The paper route job was crazy. I had to get up every day for the next three weeks at 4:30 a.m., walk in the darkness to the news office on Broadway, fold 95 papers, then stuff them in a white canvas bag and get them delivered by the 7:00 a.m. deadline.

This was my second Saturday doing this favor. But today I would be grateful for many things. One thing was that the Boston Globe papers were light, and the Record American tabloid was so thin it was not worth the ink. With only two weeks to go, this madness was nearly over. Soon I could sleep in like a normal nine year old kid.

However, as I passed Dell Street something strange happened. I had a flash back of a front-page edition of an earlier Record American we delivered while training for the route.

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It was a picture of another neighborhood kid named Everett Knowles. We knew him as “Red.’ It showed him in a near full body cast. It told his story. A front-page story that would change lives, especially Red’s.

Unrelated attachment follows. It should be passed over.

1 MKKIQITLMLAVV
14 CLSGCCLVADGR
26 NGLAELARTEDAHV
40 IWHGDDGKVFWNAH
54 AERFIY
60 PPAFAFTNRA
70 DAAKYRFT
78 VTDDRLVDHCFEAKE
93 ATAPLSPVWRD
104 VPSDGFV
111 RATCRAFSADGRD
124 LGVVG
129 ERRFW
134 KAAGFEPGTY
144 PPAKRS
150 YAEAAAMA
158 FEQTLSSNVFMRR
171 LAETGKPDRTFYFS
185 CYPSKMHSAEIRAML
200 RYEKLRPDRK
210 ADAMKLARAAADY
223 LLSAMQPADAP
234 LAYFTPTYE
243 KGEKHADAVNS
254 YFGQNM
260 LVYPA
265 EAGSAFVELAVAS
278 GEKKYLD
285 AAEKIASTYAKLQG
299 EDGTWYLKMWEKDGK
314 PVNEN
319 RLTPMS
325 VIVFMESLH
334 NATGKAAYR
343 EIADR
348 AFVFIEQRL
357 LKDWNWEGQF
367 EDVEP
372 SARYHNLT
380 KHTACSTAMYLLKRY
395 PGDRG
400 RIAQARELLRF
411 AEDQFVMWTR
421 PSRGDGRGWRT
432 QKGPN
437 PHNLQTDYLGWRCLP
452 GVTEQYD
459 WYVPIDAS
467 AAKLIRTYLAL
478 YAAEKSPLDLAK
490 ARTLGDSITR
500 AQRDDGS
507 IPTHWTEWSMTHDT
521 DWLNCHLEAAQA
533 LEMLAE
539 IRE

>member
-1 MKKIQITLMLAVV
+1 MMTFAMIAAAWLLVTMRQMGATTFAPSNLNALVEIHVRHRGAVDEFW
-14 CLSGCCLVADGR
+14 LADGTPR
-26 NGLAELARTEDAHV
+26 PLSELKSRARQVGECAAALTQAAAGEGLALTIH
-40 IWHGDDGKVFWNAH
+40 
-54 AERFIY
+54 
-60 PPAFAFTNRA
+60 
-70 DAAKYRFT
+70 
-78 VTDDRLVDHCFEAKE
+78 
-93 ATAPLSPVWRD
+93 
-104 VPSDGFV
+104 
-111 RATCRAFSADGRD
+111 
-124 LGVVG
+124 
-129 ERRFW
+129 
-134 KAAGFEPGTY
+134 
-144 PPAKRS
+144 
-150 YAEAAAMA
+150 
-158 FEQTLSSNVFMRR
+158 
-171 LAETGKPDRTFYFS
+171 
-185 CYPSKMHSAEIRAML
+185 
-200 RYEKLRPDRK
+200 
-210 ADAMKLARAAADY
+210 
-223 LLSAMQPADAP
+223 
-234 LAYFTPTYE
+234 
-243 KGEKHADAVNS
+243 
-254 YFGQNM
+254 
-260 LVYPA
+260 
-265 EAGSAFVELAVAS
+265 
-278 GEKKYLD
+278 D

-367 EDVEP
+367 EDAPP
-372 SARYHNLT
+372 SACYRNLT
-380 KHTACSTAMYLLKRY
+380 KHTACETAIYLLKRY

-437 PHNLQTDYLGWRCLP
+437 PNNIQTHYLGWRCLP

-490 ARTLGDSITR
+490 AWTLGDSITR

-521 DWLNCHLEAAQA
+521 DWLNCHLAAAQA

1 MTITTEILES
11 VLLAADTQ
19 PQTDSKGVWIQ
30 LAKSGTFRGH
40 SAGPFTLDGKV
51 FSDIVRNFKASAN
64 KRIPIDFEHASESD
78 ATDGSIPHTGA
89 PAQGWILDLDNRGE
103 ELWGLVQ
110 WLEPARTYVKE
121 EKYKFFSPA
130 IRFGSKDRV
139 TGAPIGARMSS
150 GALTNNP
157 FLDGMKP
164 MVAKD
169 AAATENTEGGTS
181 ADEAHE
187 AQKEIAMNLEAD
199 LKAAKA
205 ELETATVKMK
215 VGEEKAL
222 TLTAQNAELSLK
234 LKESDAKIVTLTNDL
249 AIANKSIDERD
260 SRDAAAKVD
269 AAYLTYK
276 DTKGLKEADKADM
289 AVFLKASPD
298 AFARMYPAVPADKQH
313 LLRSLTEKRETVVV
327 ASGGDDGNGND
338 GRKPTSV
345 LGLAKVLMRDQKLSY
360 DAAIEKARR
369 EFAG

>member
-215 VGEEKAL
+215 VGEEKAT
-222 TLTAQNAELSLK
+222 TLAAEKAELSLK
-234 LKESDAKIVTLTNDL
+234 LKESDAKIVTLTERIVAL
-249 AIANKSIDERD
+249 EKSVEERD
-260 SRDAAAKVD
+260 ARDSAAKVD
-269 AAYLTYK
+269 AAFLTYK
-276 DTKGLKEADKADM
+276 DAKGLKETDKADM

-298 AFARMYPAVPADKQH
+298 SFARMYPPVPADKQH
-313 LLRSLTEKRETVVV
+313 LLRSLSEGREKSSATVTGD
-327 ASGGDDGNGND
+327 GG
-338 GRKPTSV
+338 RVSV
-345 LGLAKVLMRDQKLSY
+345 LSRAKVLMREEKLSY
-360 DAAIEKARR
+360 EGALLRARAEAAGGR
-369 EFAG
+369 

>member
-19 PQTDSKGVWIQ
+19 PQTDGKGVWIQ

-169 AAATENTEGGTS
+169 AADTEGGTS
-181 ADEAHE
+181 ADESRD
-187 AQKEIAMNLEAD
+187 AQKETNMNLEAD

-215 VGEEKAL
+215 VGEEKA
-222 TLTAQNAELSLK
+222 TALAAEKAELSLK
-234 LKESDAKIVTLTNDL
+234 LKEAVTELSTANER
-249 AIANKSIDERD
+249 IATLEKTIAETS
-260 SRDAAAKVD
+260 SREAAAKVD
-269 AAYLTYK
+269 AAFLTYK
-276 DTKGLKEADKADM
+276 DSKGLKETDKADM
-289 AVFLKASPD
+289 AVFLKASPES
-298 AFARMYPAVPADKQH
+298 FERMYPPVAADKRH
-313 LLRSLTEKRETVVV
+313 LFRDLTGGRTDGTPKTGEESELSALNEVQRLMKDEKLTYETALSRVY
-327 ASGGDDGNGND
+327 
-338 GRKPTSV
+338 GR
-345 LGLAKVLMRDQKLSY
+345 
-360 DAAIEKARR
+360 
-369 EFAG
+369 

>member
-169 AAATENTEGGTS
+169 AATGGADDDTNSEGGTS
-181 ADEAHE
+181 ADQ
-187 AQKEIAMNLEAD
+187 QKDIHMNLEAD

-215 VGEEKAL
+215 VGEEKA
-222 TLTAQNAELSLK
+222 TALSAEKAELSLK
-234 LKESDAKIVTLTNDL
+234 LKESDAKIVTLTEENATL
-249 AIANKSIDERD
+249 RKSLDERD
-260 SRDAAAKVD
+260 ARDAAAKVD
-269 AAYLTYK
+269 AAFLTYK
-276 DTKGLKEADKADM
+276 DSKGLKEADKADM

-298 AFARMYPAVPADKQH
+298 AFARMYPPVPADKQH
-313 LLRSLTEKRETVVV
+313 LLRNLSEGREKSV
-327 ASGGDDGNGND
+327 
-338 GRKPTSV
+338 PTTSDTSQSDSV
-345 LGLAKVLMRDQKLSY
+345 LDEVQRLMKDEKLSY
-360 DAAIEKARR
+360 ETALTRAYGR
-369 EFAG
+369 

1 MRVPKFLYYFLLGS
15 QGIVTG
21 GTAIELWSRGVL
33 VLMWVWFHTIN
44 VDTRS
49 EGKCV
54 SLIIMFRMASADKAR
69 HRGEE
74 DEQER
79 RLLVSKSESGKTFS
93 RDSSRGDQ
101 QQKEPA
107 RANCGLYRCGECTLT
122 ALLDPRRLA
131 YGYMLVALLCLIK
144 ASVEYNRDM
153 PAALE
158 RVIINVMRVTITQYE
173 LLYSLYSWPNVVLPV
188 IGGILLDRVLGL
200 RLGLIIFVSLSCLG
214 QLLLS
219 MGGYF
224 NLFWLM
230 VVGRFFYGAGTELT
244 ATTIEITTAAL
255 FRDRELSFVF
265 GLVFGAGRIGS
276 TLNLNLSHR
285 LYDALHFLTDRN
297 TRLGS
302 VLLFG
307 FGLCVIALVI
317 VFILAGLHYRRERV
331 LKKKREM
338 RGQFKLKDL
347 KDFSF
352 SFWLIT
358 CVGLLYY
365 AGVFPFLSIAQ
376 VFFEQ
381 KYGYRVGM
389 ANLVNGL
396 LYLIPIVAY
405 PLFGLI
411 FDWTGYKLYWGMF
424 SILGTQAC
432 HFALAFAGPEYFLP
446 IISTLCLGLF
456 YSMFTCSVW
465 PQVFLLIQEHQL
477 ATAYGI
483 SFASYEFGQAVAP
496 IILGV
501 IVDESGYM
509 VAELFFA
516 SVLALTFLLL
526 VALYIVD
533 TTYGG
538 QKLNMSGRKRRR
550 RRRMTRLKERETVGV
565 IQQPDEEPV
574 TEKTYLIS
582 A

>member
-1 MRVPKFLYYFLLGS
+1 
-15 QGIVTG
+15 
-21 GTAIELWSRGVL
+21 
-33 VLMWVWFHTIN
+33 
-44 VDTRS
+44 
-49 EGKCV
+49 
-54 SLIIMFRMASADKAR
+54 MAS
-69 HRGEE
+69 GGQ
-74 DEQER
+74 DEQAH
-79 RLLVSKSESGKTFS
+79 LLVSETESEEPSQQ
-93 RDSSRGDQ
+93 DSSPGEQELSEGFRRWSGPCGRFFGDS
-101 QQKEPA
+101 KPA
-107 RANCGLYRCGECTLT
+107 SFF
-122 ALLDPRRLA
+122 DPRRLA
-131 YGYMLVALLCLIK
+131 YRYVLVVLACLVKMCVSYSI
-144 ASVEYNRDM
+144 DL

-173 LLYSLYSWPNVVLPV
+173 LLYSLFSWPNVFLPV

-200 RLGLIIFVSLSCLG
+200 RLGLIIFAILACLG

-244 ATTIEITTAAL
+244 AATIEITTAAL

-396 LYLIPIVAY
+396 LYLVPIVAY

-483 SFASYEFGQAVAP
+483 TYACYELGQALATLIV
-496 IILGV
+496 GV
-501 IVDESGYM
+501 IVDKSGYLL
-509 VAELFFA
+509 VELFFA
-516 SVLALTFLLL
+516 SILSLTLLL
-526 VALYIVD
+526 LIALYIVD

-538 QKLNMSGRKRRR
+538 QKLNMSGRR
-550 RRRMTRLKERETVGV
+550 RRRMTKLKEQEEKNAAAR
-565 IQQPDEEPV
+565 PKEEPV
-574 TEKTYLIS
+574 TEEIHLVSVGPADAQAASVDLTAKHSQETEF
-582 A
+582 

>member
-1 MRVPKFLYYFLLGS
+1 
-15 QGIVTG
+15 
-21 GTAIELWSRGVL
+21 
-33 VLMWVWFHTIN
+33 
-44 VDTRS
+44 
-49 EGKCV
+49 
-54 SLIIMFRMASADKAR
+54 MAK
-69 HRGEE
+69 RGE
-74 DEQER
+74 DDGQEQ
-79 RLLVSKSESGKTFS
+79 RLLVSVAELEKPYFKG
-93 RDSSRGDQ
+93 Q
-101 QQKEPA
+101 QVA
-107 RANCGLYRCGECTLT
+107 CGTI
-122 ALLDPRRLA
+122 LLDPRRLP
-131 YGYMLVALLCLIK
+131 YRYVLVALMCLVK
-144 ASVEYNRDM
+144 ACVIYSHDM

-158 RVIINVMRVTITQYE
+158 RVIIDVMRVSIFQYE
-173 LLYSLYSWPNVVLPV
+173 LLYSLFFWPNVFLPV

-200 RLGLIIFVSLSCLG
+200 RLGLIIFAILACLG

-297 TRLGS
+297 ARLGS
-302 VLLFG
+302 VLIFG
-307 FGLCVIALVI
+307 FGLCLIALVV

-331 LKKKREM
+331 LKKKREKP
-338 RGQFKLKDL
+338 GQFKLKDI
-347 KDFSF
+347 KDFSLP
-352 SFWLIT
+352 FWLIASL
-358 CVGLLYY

This neighborhood kid made headline news all over the world. And so would a thirty-year-old doctor at the Massachusetts General Hospital who graduated from Harvard Medical School at the age of 23.

In order to fully understand this story, you need to be familiar the neighborhood. City kids sometimes do crazy things. I don’t know if it is a result of boredom, stupidity, or just plain insanity. Like many places in New England, we had a Boston & Maine railroad route at the edge of our neighborhood. It was a spot to hang out, and most times a place to get in trouble. The younger kids would pass time by placing small pieces of metal on the tracks to see how flat the freight train wheels would make them. Old spoons were the best. As the train passed over the objects, they flatten like a pancake. Sometimes we would reach in while the train moved allowing only one set of wheels to crush them. That was the crazy part. NO FEAR!